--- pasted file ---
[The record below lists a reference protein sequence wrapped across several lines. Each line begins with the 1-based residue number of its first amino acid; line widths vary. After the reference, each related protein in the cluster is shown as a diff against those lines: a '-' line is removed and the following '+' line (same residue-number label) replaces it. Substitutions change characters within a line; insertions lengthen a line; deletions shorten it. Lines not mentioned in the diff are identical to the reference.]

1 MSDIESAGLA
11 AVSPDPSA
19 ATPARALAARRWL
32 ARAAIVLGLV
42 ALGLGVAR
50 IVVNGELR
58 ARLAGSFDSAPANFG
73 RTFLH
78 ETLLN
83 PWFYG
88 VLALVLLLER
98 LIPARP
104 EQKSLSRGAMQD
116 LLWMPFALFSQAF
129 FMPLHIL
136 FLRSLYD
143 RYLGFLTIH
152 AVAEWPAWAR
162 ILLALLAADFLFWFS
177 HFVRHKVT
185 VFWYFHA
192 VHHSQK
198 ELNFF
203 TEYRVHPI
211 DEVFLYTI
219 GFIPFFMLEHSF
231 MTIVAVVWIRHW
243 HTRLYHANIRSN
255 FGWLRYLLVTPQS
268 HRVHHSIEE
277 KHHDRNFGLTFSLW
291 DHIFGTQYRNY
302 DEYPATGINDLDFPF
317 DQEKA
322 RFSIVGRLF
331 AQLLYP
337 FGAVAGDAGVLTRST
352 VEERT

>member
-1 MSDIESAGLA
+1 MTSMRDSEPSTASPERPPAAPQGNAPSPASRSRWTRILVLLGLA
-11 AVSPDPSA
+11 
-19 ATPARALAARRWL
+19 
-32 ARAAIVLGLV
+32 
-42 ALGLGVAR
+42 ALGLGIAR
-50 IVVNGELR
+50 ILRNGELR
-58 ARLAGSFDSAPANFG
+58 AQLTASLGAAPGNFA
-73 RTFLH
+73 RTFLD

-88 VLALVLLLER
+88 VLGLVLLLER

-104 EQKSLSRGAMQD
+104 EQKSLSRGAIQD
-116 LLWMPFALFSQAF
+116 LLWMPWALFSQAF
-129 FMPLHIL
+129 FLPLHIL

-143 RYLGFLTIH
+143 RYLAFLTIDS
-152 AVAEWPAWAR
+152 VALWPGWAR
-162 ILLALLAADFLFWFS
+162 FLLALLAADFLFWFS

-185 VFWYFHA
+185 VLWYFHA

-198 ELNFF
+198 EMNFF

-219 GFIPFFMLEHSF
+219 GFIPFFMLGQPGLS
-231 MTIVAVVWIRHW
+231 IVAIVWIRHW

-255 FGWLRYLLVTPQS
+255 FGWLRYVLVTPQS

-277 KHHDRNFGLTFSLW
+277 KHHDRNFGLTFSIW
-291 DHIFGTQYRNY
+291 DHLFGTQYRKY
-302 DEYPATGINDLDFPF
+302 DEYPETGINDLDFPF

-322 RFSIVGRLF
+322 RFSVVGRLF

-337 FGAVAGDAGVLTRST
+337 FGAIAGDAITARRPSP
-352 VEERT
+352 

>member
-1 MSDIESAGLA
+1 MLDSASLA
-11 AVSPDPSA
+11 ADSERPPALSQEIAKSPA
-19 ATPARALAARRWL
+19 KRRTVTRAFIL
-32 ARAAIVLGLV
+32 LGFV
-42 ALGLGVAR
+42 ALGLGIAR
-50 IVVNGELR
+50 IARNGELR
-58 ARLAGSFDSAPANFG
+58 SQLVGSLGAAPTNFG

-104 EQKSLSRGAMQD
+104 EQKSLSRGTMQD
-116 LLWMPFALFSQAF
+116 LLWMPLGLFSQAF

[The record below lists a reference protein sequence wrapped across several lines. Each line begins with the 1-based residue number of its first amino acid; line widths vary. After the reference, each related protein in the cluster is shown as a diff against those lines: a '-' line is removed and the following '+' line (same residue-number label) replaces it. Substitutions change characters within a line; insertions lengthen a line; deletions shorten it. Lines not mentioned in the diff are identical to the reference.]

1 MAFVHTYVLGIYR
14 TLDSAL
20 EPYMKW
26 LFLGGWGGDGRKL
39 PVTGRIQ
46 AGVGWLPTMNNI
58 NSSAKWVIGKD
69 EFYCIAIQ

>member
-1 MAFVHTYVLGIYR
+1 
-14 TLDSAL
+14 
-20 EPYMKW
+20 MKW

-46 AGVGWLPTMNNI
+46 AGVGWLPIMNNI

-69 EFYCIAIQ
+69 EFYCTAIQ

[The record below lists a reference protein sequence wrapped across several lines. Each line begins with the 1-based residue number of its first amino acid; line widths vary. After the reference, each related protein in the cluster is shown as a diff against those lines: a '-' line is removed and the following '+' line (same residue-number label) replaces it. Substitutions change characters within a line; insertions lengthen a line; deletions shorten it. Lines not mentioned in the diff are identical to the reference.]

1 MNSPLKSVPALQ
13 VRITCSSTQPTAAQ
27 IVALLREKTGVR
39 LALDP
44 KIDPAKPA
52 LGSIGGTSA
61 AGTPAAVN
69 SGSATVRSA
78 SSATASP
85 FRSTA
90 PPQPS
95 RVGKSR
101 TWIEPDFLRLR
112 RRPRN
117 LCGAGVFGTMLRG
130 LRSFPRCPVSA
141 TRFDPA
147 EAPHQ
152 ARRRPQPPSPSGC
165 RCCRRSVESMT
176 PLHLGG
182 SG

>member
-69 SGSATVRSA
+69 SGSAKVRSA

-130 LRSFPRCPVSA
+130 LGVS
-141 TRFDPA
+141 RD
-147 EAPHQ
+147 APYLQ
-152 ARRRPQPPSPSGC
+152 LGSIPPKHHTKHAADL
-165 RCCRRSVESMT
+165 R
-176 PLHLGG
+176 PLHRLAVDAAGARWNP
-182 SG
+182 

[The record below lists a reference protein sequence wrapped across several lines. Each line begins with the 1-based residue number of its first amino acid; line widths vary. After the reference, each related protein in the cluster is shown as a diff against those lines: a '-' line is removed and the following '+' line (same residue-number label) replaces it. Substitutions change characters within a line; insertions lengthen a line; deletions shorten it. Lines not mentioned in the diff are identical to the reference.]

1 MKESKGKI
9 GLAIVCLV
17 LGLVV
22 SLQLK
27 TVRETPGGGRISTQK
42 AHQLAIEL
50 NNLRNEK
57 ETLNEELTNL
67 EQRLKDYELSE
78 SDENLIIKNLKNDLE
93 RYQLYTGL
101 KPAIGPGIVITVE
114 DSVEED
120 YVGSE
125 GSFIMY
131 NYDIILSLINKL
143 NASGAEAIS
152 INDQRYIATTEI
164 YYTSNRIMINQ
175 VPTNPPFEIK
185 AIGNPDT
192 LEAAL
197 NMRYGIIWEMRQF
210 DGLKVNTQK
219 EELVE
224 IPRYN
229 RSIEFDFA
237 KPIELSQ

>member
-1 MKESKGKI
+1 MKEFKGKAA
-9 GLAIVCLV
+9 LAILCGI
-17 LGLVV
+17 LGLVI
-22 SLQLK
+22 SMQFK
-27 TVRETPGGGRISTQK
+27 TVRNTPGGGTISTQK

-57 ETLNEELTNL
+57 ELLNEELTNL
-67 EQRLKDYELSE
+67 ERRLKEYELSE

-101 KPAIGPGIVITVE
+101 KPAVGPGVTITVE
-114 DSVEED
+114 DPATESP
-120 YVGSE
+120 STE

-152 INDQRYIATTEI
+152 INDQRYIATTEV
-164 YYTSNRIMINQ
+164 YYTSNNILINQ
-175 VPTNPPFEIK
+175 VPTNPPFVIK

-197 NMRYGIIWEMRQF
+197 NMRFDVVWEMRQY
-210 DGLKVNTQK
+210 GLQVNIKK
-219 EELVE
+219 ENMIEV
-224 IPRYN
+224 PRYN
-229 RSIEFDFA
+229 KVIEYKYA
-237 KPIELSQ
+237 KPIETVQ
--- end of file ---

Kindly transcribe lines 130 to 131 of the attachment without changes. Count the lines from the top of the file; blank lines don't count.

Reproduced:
-69 EFYCIAIQ
+69 EFYCTAIQ